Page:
Genroku Era Kabuki
By the beginning of the Genroku era in 1688 there had developed three distinct types of kabuki performance: jidai-mono (historical plays), often with elaborate sets and a large cast; sewa-mono (domestic plays), which generally portrayed the lives of the townspeople and which, in comparison to jidai-mono, were presented in a realistic manner; and shosagoto (dance pieces), consisting of dance performances and pantomime. In the Kyoto-Osaka (Kamigata) area, Sakata Tojuro I (1647?1709), whose realistic style of acting was called wagoto, was enormously popular for his portrayal of romantic young men, and his contemporary Yoshizawa Ayame I (1673?1729) consolidated the role of the onnagata and established its importance in the kabuki tradition. For a period of some 10 years until about 1703, when he returned to the puppet theater, Chikamatsu Monzaemon (1653?1724) wrote a number of kabuki plays, many of them for Tojuro I, which gained public recognition for the craft of the playwright. The commanding stage presence and powerful acting of Danjuro I made him the premier kabuki performer in Edo, and as a playwright, under the name Mimasuya Hyogo, he was once considered the rival of the great Chikamatsu.

Kabuki and the Puppet Theater
The spectacular success of kabuki in the Kyoto-Osaka area during the late 17th century was followed by a period of diminished popularity due to the flourishing of the bunraku puppet theater. In the years following the departure of Chikamatsu, maruhon-mono (kabuki adaptations of puppet plays) were staged in an attempt to draw back the spectators who were now flocking to the puppet theater. The musical and narrative accompaniment of the puppet plays was transported to kabuki performances, and even stage techniques of bunraku, such as the distinctive movement of the manipulated dolls, were imitated by kabuki actors. Chikamatsu's Kokusen'ya kassen (1715), an early example of the maruhon-mono, enjoyed tremendous success in both the Kamigata area and in Edo when it was performed soon after its presentation as a puppet play. The works of later writers which are considered masterpieces in both theaters include: Sugawara denju tenarai kagami (1746), Yoshitsune sembon-zakura (1747), and Kanadehon chushingura (1748). In Edo, despite the growing popularity of the bunraku theater, kabuki remained in the ascendancy due to the undiminished power of the Ichikawa Danjuro family of actors and the regional preference for the aragoto style of performance, which was not suited for the puppet stage. Nevertheless the tight logical structure of the puppet plays and their realistic character portrayal eventually influenced the Edo kabuki theater. After enjoying immense success during the first half of the 18th century, the puppet theater rapidly declined in the Kamigata area, and kabuki recaptured the support of the townspeople. Today, half of the plays presented on the kabuki stage are adaptations of bunraku plays.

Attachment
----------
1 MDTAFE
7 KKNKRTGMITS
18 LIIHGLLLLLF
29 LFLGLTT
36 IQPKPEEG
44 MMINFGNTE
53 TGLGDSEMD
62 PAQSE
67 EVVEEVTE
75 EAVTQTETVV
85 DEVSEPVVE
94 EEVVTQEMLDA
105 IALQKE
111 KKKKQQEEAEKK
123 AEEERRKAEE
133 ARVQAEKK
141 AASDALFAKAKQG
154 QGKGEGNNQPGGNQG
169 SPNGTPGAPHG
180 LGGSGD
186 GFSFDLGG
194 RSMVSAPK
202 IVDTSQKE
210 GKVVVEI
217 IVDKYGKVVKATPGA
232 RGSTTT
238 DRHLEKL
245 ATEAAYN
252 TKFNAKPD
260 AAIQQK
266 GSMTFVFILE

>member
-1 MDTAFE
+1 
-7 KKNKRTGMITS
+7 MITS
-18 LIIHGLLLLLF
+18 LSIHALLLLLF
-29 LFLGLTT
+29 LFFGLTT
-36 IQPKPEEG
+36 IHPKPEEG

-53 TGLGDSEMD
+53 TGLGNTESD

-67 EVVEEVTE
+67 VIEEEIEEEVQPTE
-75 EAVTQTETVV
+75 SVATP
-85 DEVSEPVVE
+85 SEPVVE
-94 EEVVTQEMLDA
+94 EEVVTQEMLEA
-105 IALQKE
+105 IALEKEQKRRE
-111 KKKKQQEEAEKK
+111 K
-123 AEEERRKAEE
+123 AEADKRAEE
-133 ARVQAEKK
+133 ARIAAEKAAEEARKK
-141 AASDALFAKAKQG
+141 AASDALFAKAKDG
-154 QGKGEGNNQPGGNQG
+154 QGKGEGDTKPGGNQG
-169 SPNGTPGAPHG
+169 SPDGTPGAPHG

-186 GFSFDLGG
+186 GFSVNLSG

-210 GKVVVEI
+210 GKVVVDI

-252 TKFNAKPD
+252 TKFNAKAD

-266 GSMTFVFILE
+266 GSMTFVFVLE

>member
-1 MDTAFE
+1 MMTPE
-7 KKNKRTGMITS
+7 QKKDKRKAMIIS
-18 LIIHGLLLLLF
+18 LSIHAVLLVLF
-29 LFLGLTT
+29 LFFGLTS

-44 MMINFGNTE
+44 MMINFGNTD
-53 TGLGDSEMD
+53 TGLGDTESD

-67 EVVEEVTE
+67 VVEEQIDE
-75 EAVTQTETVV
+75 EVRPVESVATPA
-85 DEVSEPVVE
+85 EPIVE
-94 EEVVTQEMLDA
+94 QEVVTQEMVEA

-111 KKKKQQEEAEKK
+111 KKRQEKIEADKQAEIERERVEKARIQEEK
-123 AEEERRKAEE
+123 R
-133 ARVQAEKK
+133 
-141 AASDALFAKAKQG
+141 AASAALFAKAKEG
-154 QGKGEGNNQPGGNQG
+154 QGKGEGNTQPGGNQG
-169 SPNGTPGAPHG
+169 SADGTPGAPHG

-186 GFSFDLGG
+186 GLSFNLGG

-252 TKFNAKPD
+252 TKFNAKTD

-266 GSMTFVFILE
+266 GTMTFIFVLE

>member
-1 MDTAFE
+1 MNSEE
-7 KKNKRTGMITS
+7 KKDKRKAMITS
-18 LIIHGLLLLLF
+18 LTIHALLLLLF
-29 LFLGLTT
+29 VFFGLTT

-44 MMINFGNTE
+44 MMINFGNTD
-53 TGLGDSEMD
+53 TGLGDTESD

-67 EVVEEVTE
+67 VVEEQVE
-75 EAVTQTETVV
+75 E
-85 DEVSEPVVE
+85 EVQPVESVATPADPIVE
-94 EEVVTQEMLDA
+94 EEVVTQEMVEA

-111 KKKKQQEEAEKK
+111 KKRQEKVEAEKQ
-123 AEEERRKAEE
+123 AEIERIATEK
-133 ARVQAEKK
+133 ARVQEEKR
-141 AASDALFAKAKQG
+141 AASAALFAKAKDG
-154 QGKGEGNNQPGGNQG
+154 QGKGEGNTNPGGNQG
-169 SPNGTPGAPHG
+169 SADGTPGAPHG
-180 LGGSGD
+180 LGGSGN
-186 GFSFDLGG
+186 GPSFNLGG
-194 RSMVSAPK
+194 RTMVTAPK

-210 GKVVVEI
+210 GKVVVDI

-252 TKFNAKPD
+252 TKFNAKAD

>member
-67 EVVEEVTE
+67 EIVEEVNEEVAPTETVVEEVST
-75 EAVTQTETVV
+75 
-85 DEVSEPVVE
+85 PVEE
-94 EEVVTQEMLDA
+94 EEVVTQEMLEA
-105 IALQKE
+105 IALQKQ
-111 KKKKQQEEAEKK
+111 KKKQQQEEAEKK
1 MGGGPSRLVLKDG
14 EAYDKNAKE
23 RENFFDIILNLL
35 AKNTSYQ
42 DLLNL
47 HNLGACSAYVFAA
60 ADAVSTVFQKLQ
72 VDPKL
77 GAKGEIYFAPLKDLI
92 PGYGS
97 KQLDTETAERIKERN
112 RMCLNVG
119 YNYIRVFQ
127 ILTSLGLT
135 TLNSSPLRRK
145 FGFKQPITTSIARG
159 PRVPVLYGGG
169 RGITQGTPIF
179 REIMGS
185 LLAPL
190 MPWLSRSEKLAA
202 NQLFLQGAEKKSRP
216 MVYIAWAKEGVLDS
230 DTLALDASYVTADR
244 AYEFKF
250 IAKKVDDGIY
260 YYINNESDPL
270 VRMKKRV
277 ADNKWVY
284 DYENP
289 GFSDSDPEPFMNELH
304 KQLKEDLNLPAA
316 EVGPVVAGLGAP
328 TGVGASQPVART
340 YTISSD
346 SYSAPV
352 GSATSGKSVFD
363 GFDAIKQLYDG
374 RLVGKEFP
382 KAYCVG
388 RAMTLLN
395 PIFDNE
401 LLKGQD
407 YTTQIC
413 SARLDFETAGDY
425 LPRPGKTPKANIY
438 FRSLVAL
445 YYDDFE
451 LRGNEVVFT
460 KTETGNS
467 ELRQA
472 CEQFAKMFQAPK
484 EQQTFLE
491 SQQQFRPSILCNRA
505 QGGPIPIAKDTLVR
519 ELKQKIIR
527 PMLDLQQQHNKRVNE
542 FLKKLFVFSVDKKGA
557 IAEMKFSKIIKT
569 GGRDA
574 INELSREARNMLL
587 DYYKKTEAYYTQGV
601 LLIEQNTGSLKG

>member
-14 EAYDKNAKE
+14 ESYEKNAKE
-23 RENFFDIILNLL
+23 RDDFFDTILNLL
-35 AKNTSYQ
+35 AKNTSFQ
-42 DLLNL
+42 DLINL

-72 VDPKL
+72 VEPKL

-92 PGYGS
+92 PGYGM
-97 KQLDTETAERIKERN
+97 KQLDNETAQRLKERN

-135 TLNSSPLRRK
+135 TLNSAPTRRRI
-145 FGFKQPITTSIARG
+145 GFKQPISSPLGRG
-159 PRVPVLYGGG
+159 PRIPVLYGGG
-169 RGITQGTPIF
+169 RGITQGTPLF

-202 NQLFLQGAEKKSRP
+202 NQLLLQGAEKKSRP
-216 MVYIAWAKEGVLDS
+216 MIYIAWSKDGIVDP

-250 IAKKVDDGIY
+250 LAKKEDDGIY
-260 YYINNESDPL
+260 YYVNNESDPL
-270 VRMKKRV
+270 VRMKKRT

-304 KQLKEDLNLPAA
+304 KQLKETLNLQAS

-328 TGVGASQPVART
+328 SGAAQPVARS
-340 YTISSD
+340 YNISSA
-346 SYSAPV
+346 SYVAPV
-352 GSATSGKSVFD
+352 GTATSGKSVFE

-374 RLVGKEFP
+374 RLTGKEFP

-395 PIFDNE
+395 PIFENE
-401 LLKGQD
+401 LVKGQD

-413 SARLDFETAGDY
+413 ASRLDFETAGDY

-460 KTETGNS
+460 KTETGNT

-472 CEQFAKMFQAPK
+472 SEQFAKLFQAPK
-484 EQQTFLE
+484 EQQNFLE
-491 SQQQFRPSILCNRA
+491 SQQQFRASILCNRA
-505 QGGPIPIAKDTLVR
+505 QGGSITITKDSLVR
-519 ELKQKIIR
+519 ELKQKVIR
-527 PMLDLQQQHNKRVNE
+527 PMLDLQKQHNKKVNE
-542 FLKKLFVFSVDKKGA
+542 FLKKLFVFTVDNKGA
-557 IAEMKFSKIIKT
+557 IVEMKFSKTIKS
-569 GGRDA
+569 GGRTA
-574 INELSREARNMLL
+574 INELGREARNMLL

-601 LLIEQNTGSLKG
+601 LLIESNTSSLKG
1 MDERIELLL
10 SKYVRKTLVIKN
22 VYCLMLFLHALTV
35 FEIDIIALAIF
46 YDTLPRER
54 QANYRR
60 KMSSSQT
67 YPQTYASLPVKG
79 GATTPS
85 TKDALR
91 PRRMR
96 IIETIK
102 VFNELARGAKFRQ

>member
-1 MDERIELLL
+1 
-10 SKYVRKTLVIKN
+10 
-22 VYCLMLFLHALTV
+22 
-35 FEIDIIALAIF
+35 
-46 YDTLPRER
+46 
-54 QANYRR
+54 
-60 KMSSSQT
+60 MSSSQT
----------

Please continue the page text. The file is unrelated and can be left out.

After the mid-17th century, the cultural center of Japan gradually shifted from the Kamigata region to Edo. During this transitional period, one of the more notable Kamigata playwrights was Namiki Shozo I (1730?73; see Namiki Shozo), best known as the inventor of the revolving stage (mawaributai). It was a pupil of Shozo I, the dramatist Namiki Gohei I (1747?1808; see Namiki Gohei), along with Sakurada Jisuke I (1734?1806; see Sakurada Jisuke), who was instrumental in transmitting the social realism traditionally associated with the sewa-mono (domestic plays) of the Kyoto-Osaka area to Edo. Their plays laid the foundation for the development of the realistic kizewa-mono (“bare” domestic plays) written by Tsuruya Namboku IV, Segawa Joko III (1806?81; see Segawa Joko), and Kawatake Mokuami.

Kabuki Music and Dance
During the 18th century, the rise of the Tokiwazu (see Tokiwazu-bushi) and Tomimoto schools of narrative and music and the Edo school of nagauta (songs accompanying dances, sung to the music of the shamisen) enriched kabuki performances. In the early 19th century, the Kiyomoto (see Kiyomoto-bushi) school flourished at the expense of the Tomimoto school, which rapidly declined. The first half of the 19th century was the golden age of kabuki music and was accompanied by the spectacular growth of the dance-oriented dramas, shosagoto.